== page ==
The analysis of the distribution of the indicators was conducted by Kolmogorov-Smirnov test. The numerical data (tTG-IgA and DGP-IgA per 1000 inhabitants, and the ratio of both tests requests (DGP-IgA /tTG-IgA), are presented as median (interquartile range). The differences in the indicators between years and AACC were calculated using the Kruskal-Wallis test analysis. A two-sided P ≤ 0.001 rule was utilized as the criterion for rejecting the null hypothesis of no difference. All statistical analyses were carried out with SPSS version 22.0 (SPSS, Chicago, IL, USA).
Table 1 shows the data of all participants and also the descriptive analysis of the three indicators in the three editions.
The request of tTG-IgA expressed per 1000 inhabitants increased along years from 3.99 to 5.90 (P < 0.001). On the other hand, the demand of DGP-IgA was maintained in the first two editions, and decreased in the third, although this difference was not statistically significant. The DGP-IgA/tTG-IgA ratio mildly diminished over time.
The 2014 edition joined 10 AACCS with more than 4 participants (in alphabetical order: Andalucía, Canarias, Castilla La Mancha, Castilla Leon, Extremadura, Galicia, Madrid, Murcia, País Vasco and Valencia). An eleventh group was created with those AACC that did not reach the 4 participants (in alphabetical order: Aragon, Asturias, Baleares, Cantabria and Cataluńa).
Figure 1 shows graphically the DGP-IgA/tTG-IgA indicator results for year 2014 in the different AACC; there was a significant difference between regions, ranging from 0.01 to 0.57 (P < 0.001).
As expected, the primary care anti-tTG request increased along years and the ratio DGP-IgA/tTG-IgA decreased. No decrease was observed in the request of DGP-IgA in the first two editions, despite its request should have been limited to patients less than two years of age. There were big regional differences in the DGP-IgA/anti-tTG-IgA indicator result.
Although participants did not state if they implemented guidelines or not, the increment in tTG-IgA request along years was according to the guidelines for the diagnosis of CD. It took, however, more time to observe a subsequent decreased in the requests in DGP-IgA. It is true that the illness is more frequently detected in children, but the rates of DGP-IgA request seemed excessive at least in the first two editions, taking into account that only 2.85% of the Spanish population is younger than 2 years (8). Conversely, 6 AACCs showed very low results in that indicator, suggesting an earlier adoption of the new guidelines. However, the differences between regions of DGP-IgA/anti-tTG-IgA indicator results suggest that is probably due to different requesting customs in the different AACCs, or maybe different timing in the implementation of new clinical guidelines.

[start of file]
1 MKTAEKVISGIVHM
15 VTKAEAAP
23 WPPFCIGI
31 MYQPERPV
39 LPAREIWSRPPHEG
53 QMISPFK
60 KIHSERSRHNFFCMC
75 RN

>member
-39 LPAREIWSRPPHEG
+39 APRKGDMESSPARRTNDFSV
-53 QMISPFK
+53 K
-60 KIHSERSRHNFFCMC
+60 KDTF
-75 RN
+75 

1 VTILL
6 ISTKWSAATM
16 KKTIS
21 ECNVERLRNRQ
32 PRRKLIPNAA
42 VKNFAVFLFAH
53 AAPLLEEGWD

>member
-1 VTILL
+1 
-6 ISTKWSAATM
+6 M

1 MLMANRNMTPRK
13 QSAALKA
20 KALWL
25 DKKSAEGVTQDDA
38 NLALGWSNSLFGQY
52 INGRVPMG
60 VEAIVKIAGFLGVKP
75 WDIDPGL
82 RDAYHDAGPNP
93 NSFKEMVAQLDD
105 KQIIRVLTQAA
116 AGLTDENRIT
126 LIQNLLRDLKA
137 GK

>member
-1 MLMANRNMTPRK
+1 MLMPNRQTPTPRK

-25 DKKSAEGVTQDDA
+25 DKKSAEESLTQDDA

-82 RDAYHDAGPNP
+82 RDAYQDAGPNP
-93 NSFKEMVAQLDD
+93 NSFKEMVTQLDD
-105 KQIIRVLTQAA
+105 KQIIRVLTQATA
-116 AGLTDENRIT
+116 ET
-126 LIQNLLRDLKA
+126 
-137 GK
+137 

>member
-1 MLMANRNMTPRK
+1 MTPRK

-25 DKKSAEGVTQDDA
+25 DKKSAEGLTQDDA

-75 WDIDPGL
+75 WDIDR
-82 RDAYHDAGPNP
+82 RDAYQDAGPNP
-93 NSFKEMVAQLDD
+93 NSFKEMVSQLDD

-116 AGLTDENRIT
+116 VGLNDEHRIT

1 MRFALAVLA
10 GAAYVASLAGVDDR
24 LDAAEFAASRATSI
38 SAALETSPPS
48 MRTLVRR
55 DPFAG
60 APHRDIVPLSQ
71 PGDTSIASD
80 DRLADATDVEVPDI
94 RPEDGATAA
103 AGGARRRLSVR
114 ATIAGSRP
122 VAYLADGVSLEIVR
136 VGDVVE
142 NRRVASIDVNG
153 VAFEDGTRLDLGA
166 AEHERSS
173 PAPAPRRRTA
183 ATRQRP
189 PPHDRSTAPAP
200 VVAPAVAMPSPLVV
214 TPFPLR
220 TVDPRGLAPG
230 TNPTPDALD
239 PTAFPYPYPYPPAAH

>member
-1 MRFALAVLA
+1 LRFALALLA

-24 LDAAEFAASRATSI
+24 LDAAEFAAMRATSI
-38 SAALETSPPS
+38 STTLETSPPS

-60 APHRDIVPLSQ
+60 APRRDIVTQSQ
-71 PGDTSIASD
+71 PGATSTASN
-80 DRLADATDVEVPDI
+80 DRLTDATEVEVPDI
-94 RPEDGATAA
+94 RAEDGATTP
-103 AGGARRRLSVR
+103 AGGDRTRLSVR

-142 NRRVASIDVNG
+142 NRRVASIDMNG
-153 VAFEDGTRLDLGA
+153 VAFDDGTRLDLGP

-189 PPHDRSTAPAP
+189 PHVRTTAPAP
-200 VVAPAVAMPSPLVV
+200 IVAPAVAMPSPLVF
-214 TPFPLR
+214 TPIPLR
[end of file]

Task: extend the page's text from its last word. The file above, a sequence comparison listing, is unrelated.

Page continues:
Our research is the first to study how CD serological tests are used over time in CD, a disorder prone to active case-finding strategy in primary care, to effectively improve its diagnostic rate (9).
Our results show that there is a need for a faster dissemination of scientific evidence, especially when it deals with a common and relevant disorder such as CD. In fact, an early diagnosis is clinically relevant, as possible evolution of undiagnosed cases include non-Hodgkin’s Lymphoma, carcinomas or refractory CD. Our study also shows that the establishment of strategies is crucial to reach a homogeneous, appropriate and efficient request of diagnostic tests. There are interventions, that once designed through the application of scientific evidence and consensus with GPs, could be maintained over time, such as computer-aided algorithms that could substitute inappropriate tests for meaningful ones, as, in this case DGP-IgA for tTG-IgA when the patient is older than 2 years (10).
The main limitation of the study is that the differences in test requesting patterns, could be explained by case mix variations or groups of patients requiring similar tests, procedures, and resources, and also the number of children and adults among habitants attended in the different HD or AACC.
The variability in the request in CD serology markers, the delay in the demand of appropriate tests and the significant difference between AACC emphasize the need to improve communication and to establish interventions to enhance the appropriate use of laboratory tests to diagnose CD. Inter-departmental and inter-regional cooperation would be crucial to develop strategies in order to optimize the use of laboratory tests.